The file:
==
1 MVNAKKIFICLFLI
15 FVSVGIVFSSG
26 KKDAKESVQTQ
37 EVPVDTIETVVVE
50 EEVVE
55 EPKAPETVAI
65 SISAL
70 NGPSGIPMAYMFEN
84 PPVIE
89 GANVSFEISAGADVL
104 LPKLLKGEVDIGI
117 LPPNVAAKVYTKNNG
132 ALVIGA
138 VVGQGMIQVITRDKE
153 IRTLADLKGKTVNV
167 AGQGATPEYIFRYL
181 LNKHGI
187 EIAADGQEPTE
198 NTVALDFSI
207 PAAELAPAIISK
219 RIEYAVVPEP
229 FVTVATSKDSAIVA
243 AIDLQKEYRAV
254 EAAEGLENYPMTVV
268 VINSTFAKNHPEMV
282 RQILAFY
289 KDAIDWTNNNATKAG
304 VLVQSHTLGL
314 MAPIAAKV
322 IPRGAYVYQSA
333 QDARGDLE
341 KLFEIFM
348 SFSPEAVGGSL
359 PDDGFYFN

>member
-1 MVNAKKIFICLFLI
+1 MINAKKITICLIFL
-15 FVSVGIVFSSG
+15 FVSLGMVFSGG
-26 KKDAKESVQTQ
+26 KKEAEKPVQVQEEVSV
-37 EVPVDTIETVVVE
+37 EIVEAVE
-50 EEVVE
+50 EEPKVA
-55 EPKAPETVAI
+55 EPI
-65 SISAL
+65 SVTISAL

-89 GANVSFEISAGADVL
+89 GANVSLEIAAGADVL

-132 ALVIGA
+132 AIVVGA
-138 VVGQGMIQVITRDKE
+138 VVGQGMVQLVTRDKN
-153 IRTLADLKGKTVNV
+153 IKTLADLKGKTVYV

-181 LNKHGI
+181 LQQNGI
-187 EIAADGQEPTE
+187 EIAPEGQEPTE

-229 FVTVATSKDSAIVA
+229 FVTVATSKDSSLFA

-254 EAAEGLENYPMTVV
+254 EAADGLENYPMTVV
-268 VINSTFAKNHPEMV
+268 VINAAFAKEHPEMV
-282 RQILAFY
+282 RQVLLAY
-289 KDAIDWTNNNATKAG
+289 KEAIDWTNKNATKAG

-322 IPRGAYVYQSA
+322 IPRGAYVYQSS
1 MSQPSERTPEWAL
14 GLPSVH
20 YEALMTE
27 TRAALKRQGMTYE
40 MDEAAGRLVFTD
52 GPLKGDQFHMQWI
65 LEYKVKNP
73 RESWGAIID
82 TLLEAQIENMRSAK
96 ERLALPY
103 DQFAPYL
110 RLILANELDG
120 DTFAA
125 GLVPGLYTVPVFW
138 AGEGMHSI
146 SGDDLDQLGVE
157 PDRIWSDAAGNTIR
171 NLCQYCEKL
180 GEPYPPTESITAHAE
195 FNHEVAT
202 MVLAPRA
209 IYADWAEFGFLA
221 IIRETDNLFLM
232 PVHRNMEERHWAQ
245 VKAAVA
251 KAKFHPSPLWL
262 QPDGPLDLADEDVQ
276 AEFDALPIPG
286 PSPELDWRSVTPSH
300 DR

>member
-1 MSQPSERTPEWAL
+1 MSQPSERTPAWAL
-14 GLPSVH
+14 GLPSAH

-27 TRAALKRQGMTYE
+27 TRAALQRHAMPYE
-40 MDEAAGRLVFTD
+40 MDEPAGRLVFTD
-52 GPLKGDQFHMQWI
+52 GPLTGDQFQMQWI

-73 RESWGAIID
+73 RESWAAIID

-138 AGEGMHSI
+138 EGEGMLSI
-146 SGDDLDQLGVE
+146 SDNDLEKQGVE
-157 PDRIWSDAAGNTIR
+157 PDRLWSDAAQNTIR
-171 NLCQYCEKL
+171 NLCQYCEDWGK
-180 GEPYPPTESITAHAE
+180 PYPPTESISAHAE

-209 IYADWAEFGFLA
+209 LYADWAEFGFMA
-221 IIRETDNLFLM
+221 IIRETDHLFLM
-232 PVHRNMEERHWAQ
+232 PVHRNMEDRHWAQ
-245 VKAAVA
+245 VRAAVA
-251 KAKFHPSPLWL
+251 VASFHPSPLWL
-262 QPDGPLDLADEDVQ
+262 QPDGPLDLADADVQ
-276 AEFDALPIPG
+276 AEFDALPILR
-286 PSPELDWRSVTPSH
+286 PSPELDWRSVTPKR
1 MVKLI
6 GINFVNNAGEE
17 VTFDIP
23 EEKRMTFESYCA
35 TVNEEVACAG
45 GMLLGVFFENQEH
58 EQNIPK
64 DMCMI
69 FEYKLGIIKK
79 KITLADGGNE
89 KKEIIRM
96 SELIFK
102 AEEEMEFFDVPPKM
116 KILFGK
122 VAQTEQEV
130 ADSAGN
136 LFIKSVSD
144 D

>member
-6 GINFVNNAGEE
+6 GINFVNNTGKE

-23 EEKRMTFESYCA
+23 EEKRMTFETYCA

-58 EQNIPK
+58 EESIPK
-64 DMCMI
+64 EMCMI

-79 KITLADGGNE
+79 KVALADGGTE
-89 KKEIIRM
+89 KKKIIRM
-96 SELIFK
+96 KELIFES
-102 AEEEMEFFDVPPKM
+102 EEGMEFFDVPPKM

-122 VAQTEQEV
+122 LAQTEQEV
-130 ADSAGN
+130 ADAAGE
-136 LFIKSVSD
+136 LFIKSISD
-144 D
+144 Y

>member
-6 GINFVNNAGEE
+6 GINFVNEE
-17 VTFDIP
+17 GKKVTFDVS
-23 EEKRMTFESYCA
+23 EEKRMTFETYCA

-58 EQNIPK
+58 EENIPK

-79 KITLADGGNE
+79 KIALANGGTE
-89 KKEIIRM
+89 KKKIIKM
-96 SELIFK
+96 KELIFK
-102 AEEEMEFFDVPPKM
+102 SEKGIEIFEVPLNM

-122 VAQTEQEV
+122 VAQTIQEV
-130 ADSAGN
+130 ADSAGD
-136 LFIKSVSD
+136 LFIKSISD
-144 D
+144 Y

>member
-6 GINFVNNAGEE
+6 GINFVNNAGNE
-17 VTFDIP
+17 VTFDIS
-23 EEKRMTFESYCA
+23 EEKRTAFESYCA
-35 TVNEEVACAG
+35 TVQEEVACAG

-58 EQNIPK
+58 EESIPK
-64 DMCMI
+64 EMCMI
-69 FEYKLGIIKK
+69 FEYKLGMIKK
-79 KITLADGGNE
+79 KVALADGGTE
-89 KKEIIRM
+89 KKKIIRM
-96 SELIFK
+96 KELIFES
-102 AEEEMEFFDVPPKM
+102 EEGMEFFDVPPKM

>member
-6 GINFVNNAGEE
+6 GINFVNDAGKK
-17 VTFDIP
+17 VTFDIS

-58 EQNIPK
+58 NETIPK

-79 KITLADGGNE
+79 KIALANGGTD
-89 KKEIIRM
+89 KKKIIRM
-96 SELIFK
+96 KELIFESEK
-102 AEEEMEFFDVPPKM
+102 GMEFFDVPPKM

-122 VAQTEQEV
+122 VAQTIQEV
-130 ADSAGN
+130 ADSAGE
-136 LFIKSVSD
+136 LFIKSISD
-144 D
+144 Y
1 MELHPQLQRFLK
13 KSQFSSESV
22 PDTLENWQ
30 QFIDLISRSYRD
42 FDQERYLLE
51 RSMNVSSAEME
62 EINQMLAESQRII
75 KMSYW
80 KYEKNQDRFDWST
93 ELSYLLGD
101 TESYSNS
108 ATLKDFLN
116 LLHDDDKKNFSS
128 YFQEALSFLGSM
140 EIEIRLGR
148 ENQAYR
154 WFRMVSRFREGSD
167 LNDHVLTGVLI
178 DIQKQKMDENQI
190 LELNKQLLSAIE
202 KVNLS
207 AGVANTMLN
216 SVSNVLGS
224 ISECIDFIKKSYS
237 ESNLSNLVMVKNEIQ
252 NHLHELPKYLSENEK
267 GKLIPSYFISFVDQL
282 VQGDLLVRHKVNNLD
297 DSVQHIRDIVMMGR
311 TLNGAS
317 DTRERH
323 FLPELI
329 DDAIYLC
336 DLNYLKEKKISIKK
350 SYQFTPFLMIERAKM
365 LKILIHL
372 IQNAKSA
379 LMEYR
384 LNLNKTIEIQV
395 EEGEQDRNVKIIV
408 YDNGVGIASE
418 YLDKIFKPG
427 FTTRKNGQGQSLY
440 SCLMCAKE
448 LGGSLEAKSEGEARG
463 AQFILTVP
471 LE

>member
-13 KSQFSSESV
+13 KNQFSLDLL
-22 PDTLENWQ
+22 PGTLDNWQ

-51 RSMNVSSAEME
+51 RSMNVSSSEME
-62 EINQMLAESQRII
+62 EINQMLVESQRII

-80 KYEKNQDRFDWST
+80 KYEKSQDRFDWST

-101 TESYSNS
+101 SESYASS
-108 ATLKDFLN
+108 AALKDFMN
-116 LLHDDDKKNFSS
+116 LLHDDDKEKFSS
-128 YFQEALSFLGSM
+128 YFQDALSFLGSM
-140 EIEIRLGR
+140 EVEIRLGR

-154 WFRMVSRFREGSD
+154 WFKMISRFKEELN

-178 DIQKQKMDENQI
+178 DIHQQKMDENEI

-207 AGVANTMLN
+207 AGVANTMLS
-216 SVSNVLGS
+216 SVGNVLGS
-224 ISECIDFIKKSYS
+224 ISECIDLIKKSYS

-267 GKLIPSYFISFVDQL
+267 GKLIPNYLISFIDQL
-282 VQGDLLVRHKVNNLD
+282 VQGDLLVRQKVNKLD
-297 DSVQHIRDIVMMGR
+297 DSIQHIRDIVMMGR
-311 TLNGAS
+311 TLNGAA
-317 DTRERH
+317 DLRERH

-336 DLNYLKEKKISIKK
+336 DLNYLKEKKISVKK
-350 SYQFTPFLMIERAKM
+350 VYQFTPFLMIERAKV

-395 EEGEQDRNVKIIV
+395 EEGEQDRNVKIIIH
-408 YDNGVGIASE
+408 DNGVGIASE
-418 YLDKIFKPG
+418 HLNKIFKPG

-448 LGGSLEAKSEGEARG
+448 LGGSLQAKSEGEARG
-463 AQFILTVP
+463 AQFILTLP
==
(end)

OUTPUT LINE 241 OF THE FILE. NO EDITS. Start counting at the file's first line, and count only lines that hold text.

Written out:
-79 KITLADGGNE